Paul Orndorff Talks Hulk Hogan Not Keeping Up With Him, Today's 'Phoney Baloney' Product
"Mr. Wonderful" Paul Orndorff sat down with CJ Sabia on the debut episode of the Blue Steel Cage on the VOC Nation Radio Network. Check it out as "Mr. Wonderful" about his body and extensive training regimen in the 1980s, his shoot-style wrestling ability, recovery from neck injury, thoughts on Mr T, wrestling for WCW, and experiences turning on and wrestling Hulk Hogan.
Blue Steel Cage airs weekly, Friday nights at 9 PM ET on the VOC Nation Radio Network at vocnation.com, and simulcast on thebradyhicks.com. The show takes a look at professional wrestling from the viewpoint of an experienced former wrestling promoter, covering today's wrestling news from both The WWE and the independent wrestling scene. Call into the show (855) VOC-RADIO.
Not beating Hogan for the WWF Title:
That's what they should have done. And instead of making hundreds of millions of dollars they could have made thousands of millions of dollars if they had done that. We talked about it some and that's what they should have done ... I guess for some reason because [Hulk] was 6'5" and weighed 320 pounds that he was this big huge thing that nobody should beat him for the belt. If they would have said "Let's go out there, Paul, and you fight for your life and Terry, you go out there and you fight for your life," you can bet your ass I would have fought. I guarantee ... I would have won and [Hulk] knows it.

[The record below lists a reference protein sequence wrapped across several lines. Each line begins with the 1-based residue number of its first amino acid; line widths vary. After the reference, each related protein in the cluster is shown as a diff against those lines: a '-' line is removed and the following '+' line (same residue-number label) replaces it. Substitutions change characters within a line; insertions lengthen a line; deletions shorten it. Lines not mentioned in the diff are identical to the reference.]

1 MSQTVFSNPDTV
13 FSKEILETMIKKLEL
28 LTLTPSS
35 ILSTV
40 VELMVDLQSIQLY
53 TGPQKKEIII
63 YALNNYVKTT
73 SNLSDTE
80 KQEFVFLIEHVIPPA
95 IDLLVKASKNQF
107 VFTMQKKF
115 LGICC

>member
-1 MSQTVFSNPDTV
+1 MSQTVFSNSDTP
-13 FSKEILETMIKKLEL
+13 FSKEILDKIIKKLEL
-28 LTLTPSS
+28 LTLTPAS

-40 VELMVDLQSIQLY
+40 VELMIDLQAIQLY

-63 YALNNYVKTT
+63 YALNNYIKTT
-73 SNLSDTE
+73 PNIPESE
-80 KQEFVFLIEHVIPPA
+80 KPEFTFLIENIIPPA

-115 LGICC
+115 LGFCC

It's been so downgraded. You look at boxing, you look at MMA fighting, that's what people are watching. It's more believable. That's what people want to see. They don't want to see that phoney baloney out there. They want to see something real. They want to see somebody lose a tooth, have a black eye.
Working with Hulk Hogan:
It worked out because the heel ran the show. I ran the matches, and I worked off of [Hulk Hogan]. [Hogan did] his best to work off of me because [he'd] never be able to keep up with me. I did that with Hogan. That's why we worked together good. We [were] two Florida boys. I wasn't buddy-buddy with him. I didn't weigh 300 pounds but I weighed 240 pounds and I was a badass and he wasn't.
The art of being a great wrestler:
I still call it a sport, because it is a sport. To me it takes years and years and years and you'll never master it. As long as you have an opponent, you have to work around that opponent. And you'll never master it. Never. You can be good at it, you can be great at it like I was. Or you can be good at it and okay with it. Whatever.
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